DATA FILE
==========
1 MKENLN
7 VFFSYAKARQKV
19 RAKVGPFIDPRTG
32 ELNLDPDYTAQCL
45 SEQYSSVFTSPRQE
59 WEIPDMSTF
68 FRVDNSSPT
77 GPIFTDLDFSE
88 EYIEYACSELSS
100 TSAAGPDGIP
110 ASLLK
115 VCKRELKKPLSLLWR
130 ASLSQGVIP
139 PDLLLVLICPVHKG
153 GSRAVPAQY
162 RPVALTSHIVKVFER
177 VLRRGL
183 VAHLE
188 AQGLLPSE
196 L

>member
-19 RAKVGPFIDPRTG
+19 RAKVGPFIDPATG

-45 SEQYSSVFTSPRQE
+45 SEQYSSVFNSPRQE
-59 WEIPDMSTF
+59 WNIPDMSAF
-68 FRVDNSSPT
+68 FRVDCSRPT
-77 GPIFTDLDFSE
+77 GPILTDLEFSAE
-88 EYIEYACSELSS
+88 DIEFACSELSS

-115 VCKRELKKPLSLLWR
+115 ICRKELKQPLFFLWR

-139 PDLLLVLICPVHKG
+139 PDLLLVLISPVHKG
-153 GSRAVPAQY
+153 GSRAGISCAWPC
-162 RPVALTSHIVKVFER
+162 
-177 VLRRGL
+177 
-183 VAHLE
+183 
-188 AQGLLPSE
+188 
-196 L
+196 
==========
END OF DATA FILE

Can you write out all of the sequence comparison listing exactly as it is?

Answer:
1 MKENLN
7 VFFSYAKARQKV
19 RAKVGPFIDPRTG
32 ELNLDPDYTAQCL
45 SEQYSSVFTSPRQE
59 WEIPDMSTF
68 FRVDNSSPT
77 GPIFTDLDFSE
88 EYIEYACSELSS
100 TSAAGPDGIP
110 ASLLK
115 VCKRELKKPLSLLWR
130 ASLSQGVIP
139 PDLLLVLICPVHKG
153 GSRAVPAQY
162 RPVALTSHIVKVFER
177 VLRRGL
183 VAHLE
188 AQGLLPSE
196 L

>member
-19 RAKVGPFIDPRTG
+19 RAKVGPFIDPATG

-45 SEQYSSVFTSPRQE
+45 SEQYSSVFNSPRQE
-59 WEIPDMSTF
+59 WNIPDMSAF
-68 FRVDNSSPT
+68 FRVDCSRPT
-77 GPIFTDLDFSE
+77 GPILTDLEFSAE
-88 EYIEYACSELSS
+88 DIEFACSELSS

-115 VCKRELKKPLSLLWR
+115 ICRKELKQPLFFLWR

-139 PDLLLVLICPVHKG
+139 PDLLLVLISPVHKG
-153 GSRAVPAQY
+153 GSRAGISCAWPC
-162 RPVALTSHIVKVFER
+162 
-177 VLRRGL
+177 
-183 VAHLE
+183 
-188 AQGLLPSE
+188 
-196 L
+196 